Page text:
Adolpho expressed pain at the loss of “kūpuna who died because they didn’t have a good emergency management plan to get them out of there.”

“The Lahaina people need your help,” she told council members. “Use your power. Use your name. Use your title. Use your family, your friends, your cousins, whoever is up there to do what we need to do. We are disappearing from the news, but we need the help.”

Community activist Kai Nishiki said wildfire survivor rent subsidies from the Federal Emergency Management Agency will run out eventually, and a range of affordable housing options are needed in West Maui. She pointed out that 87% of Lahaina’s displaced people were renters, not homeowners.

“Those folks will likely not be able to even afford (housing) if former rentals are rebuilt,” Nishiki said. “Because renting an add-on to somebody’s garage, or a room in a plantation home, that is not what is going to be available. It is going to be out of reach for so many.”

“The foundation of economic recovery is housing,” she said. “People need to feel safe. They need to have a place that is home base for their families. And, people really need pet-friendly rentals available. We cannot abandon our furry children to then have housing. People would rather live in their cars or live on the beach than abandon their pets.”

Nishiki reminded council members that Ka Hale A Ke Ola Homeless Resource Centers lost its 78-unit Lahaina homeless shelter in the fire, and people without housing are living in encampments in places like Cut Mountain, which she visited Monday. The site has the strong odor of feces, and there are children, dogs and cats, and abandoned vehicles, she said.

“Our unsheltered population is growing every day,” she said. “Cut Mountain has no fire protection. It has no bathroom facilities. The brush is higher than us as we were walking through there.”

Nishiki said people living at Cut Mountain include those who can’t keep their family pets at hotels.

“It is a really harsh environment,” she said. “And, you know, it’s not because they want to be there, it’s because they have no place else to go.”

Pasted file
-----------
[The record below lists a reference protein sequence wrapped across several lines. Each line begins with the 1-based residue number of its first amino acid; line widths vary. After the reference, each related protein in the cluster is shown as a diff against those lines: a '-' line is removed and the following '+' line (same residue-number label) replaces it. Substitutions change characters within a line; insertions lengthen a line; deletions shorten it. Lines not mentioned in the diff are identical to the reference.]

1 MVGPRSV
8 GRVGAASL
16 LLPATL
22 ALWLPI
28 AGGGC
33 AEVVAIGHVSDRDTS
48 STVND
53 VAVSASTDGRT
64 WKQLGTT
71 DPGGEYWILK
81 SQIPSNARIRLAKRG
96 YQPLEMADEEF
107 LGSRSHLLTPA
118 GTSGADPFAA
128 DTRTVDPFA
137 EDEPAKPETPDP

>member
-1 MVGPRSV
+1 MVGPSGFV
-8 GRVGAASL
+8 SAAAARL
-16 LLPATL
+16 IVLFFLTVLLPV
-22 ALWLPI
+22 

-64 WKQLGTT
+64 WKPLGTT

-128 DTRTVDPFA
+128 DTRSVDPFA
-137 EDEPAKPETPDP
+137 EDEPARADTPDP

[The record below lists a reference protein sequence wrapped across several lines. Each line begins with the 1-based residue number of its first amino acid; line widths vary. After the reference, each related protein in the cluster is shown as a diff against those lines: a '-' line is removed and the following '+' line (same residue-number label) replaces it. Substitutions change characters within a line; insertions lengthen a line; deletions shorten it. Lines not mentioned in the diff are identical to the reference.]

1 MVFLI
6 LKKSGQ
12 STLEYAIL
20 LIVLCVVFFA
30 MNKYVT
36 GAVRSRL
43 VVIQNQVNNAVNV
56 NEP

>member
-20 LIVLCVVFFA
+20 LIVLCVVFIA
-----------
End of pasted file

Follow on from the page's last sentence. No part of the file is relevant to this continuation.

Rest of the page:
Jussinara De Sousa Pinto testifies with son Nicolas in favor of support for Maui Economic Opportunity’s Head Start School on Monday evening. PC: Brian Perry

Whitehead bristled at each testifier being given a three-minute time limit for testimony.

“We’re here on our time. You guys are getting paid,” he told council members, and suggested that low resident turnout at Monday’s meeting was because people did not have faith that their concerns would be heard.

“Why even testify?” he asked. “Because nobody can get out their feelings in three minutes. Nobody can speak about what they want.”

After his testimony, Budget Committee Chair Yuki Lei Sugimura said the Council’s rules and conduct of its meetings are bound by the state Sunshine Law.

Other testimony on Monday was in support of Maui Economic Opportunity programs, including transportation and Head Start; and for more public pickleball courts at county parks.

The Budget Committee’s next community meeting is at 6 p.m. Thursday at the Kīhei Community Center, followed by 6 p.m. April 15 at the Mitchell Pauʻole Community Center in Kaunakakai and a public hearing by the full Council at 6 p.m. April 23 in the eighth-floor Council Chambers of the Kalana O Maui Building in Wailuku.

Written testimony is accepted via eComment. Visit, click on the eComment link, then select the agenda item to submit comments on.

For more information on testifying, go to or contact the Office of Council Services at 808-270-7838.

Brian Perry
Brian Perry worked as a staff writer and editor at The Maui News from 1990 to 2018. Before that, he was a reporter at the Pacific Daily News in Agana, Guam. From 2019 to 2022, he was director of communications in the Office of the Mayor.